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Briton, American injured in Spain's Pamplona bull run

Participants run next to fighting bulls on the third bullrun of the San Fermin festival in Pamplona, northern Spain
Participants run next to fighting bulls on the third bullrun of the San Fermin festival in Pamplona, northern Spain AFP
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Pamplona (Spain) (AFP)

Half-tonne fighting bulls knocked over thrill-seekers Tuesday in a fast, adrenaline-fuelled chase through the winding streets of Pamplona in northern Spain that sent an American and a Briton to hospital.

There were no gorings but a 49-year-old British man fractured his ankle, requiring surgery, and a 42-year-old man from Chicago suffered a head injury in a fall although he was expected to be discharged from hospital later on Tuesday, regional health officials said.

Six bulls and six steers that keep the herd together, charged through the narrow, cobbled streets of the city, clearing a path through a sea of hundreds of runners mostly dressed in white with red handkerchiefs around their necks in the third bull run of the famed San Fermin festival.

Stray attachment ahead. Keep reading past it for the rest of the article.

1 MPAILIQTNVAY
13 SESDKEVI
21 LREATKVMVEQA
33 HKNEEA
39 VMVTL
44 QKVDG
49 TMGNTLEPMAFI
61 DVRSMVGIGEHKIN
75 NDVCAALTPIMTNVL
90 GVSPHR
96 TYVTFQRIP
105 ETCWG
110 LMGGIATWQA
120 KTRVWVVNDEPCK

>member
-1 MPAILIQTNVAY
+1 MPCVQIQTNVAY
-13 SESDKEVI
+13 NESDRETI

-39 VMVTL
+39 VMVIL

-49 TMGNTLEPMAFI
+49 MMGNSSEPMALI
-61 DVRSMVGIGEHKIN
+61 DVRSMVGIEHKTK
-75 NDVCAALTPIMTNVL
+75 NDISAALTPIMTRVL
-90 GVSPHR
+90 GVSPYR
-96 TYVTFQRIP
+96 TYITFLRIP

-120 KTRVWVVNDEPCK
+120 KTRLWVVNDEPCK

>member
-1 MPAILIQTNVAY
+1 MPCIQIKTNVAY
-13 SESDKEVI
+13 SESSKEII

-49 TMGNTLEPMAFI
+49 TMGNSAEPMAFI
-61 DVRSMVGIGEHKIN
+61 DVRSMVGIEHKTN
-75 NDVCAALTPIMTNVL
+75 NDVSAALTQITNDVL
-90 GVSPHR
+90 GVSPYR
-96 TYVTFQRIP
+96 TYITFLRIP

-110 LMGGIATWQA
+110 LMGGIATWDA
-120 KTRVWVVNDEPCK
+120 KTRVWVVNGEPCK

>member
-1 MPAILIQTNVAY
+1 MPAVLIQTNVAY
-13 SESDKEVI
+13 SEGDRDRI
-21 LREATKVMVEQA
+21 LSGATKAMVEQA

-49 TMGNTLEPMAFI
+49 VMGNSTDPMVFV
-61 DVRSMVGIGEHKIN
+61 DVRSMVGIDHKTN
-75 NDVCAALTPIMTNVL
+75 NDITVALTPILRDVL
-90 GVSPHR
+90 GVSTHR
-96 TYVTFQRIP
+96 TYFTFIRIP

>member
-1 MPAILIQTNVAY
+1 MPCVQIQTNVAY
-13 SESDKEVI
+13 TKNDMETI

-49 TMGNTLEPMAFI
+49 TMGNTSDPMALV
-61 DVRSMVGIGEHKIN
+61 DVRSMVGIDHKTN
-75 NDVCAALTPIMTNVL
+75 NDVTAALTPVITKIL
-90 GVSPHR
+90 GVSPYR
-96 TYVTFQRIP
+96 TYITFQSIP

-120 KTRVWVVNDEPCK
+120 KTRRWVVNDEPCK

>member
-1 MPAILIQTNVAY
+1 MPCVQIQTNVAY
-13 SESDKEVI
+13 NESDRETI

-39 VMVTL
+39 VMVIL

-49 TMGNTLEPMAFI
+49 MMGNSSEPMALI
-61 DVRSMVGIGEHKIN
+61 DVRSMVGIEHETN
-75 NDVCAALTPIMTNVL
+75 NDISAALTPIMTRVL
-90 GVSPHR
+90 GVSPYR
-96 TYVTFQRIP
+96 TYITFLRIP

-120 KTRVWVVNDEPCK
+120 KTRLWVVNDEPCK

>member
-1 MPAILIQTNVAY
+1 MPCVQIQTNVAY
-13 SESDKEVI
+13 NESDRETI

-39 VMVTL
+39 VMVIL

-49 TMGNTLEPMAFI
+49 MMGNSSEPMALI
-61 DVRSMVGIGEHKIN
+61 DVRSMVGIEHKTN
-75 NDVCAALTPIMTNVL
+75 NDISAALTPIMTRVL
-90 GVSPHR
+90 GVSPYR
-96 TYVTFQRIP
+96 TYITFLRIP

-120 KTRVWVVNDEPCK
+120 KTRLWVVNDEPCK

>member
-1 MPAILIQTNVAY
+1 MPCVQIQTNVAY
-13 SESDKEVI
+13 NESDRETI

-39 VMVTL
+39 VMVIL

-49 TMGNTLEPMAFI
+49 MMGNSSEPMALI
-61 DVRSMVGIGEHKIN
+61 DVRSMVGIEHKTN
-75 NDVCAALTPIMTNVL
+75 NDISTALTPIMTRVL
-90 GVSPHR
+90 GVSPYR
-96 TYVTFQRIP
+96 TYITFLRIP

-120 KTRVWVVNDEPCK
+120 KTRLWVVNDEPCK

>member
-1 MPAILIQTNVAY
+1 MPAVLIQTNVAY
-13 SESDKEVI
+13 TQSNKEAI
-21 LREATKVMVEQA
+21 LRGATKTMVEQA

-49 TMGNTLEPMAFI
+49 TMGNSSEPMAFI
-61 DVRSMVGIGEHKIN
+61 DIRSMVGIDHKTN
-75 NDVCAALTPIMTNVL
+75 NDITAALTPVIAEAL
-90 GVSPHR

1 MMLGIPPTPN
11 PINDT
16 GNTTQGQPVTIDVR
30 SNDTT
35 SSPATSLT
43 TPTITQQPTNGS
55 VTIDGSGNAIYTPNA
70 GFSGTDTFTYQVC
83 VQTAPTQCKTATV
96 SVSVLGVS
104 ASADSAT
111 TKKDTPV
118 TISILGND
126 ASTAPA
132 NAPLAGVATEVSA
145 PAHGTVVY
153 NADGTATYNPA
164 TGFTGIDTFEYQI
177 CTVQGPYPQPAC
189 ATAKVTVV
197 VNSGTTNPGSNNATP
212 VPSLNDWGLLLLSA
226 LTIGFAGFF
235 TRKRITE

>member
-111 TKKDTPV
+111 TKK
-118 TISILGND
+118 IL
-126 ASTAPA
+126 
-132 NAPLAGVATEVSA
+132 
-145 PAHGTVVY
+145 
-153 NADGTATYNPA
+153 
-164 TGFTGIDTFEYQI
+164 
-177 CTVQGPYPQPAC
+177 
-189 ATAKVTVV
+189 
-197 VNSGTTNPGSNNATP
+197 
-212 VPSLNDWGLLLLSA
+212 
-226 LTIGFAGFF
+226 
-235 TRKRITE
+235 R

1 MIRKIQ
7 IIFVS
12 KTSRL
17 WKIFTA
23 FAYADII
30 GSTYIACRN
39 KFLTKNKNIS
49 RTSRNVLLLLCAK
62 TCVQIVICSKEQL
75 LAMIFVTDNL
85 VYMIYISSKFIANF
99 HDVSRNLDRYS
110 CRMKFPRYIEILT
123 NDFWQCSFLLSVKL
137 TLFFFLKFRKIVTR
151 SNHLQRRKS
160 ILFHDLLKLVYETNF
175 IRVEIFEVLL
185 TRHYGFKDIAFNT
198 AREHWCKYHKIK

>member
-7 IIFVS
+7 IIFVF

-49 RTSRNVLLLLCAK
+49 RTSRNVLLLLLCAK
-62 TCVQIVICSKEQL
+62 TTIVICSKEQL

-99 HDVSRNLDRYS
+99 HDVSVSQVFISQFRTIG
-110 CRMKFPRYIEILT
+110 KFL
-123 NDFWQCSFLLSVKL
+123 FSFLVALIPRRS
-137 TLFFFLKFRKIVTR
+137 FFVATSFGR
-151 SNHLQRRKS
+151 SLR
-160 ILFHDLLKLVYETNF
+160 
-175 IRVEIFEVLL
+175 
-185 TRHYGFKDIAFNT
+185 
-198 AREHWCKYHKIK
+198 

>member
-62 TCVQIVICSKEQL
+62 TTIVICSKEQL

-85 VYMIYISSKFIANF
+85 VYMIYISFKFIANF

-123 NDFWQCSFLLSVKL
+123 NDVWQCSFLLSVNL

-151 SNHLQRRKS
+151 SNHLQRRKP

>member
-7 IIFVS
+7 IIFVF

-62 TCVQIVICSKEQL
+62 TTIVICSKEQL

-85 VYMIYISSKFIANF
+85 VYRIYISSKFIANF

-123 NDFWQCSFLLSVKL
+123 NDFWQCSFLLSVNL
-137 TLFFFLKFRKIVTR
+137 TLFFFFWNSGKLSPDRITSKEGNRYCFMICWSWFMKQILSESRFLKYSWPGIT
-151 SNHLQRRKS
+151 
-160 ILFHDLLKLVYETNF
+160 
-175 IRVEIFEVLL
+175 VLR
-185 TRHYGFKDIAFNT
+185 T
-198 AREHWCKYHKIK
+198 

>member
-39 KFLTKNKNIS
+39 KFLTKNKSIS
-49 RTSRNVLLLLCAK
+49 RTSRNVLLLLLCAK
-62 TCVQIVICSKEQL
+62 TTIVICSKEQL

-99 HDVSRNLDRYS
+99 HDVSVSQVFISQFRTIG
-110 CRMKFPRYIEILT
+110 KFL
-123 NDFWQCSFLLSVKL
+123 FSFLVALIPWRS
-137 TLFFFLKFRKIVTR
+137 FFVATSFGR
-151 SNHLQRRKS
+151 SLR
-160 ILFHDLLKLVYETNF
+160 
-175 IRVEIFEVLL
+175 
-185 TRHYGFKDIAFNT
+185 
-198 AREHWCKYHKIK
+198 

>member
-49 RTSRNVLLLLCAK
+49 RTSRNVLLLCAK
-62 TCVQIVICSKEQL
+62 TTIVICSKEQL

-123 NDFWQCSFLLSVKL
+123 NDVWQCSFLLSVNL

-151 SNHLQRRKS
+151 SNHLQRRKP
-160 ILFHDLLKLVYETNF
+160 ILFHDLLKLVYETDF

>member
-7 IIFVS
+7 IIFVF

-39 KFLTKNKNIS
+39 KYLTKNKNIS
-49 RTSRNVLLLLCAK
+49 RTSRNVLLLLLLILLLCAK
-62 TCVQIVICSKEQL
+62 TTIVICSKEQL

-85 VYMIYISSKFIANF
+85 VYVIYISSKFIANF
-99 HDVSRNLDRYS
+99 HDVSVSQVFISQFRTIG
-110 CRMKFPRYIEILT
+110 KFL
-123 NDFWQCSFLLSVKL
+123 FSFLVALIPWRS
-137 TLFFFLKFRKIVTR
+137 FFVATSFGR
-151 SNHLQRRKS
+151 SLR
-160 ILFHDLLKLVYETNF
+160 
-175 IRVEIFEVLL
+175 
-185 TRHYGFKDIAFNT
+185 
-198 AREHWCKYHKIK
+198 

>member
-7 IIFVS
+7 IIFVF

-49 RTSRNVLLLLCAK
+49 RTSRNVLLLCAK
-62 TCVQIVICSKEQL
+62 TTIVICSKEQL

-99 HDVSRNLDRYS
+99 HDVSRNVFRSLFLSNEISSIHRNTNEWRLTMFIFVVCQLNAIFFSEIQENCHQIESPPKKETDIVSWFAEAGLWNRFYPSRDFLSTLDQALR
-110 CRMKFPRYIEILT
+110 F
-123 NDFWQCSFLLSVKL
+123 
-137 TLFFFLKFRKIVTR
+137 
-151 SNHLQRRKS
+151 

The bulls from the Jose Escolar Gil ranch in the central province of Avila completed the 848.6-metre (928-yard) course from a holding pen to the city bull ring in two minutes and 13 seconds, the fastest run so far this year. They were to be killed in bullfights later Tuesday.

Some people sought safety by crowding close to the walls of the winding route but others dared to touch the rear of the bulls or to race a few steps in front of the sharp horns.

Two Americans and a Spaniard were on Sunday gored in the first run, which is usually the most crowded of the festival. All three remain in hospital.

People from around the world flock to the city of 200,000 residents to test their bravery and enjoy the festival?s mix of round-the-clock parties, religious processions and concerts.

Sixteen people have been killed in the bull runs since records started in 1911.

The most recent death took place in 2009 when a bull gored a 27-year-old Spaniard in the neck, heart and lungs.

The nine-day fiesta, which dates back to medieval times and was immortalised in Nobel Prize-winning author Ernest Hemingway?s 1926 novel "The Sun Also Rises", ends on July 14.

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